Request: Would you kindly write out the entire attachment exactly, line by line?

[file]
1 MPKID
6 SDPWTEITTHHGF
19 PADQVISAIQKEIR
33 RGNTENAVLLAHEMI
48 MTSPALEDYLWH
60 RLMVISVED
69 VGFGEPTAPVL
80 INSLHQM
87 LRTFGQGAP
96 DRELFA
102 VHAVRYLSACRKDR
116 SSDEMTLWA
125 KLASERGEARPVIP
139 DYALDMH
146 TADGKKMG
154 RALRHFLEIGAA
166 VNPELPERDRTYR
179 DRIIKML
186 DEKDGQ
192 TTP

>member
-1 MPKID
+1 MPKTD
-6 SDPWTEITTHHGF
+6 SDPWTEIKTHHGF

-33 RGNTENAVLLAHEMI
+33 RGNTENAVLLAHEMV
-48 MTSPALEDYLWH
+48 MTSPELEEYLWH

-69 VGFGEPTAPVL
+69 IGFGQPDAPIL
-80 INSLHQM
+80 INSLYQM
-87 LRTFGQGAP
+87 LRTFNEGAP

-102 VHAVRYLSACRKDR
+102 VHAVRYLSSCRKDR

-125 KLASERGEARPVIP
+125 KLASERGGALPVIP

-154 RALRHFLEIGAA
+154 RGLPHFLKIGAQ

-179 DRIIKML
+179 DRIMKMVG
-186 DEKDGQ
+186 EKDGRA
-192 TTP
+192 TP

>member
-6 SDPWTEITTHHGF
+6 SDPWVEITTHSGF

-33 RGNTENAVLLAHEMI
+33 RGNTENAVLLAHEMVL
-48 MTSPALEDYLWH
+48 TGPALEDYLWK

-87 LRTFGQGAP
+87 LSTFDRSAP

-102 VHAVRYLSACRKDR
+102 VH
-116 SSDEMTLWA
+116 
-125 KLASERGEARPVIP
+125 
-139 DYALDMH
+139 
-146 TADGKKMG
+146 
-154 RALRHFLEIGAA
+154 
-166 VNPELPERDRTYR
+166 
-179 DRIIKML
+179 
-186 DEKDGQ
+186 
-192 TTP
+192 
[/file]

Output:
1 MPKID
6 SDPWTEITTHHGF
19 PADQVISAIQKEIR
33 RGNTENAVLLAHEMI
48 MTSPALEDYLWH
60 RLMVISVED
69 VGFGEPTAPVL
80 INSLHQM
87 LRTFGQGAP
96 DRELFA
102 VHAVRYLSACRKDR
116 SSDEMTLWA
125 KLASERGEARPVIP
139 DYALDMH
146 TADGKKMG
154 RALRHFLEIGAA
166 VNPELPERDRTYR
179 DRIIKML
186 DEKDGQ
192 TTP

>member
-1 MPKID
+1 MPKTD
-6 SDPWTEITTHHGF
+6 SDPWTEIKTHHGF

-33 RGNTENAVLLAHEMI
+33 RGNTENAVLLAHEMV
-48 MTSPALEDYLWH
+48 MTSPELEEYLWH

-69 VGFGEPTAPVL
+69 IGFGQPDAPIL
-80 INSLHQM
+80 INSLYQM
-87 LRTFGQGAP
+87 LRTFNEGAP

-102 VHAVRYLSACRKDR
+102 VHAVRYLSSCRKDR

-125 KLASERGEARPVIP
+125 KLASERGGALPVIP

-154 RALRHFLEIGAA
+154 RGLPHFLKIGAQ

-179 DRIIKML
+179 DRIMKMVG
-186 DEKDGQ
+186 EKDGRA
-192 TTP
+192 TP

>member
-6 SDPWTEITTHHGF
+6 SDPWVEITTHSGF

-33 RGNTENAVLLAHEMI
+33 RGNTENAVLLAHEMVL
-48 MTSPALEDYLWH
+48 TGPALEDYLWK

-87 LRTFGQGAP
+87 LSTFDRSAP

-102 VHAVRYLSACRKDR
+102 VH
-116 SSDEMTLWA
+116 
-125 KLASERGEARPVIP
+125 
-139 DYALDMH
+139 
-146 TADGKKMG
+146 
-154 RALRHFLEIGAA
+154 
-166 VNPELPERDRTYR
+166 
-179 DRIIKML
+179 
-186 DEKDGQ
+186 
-192 TTP
+192 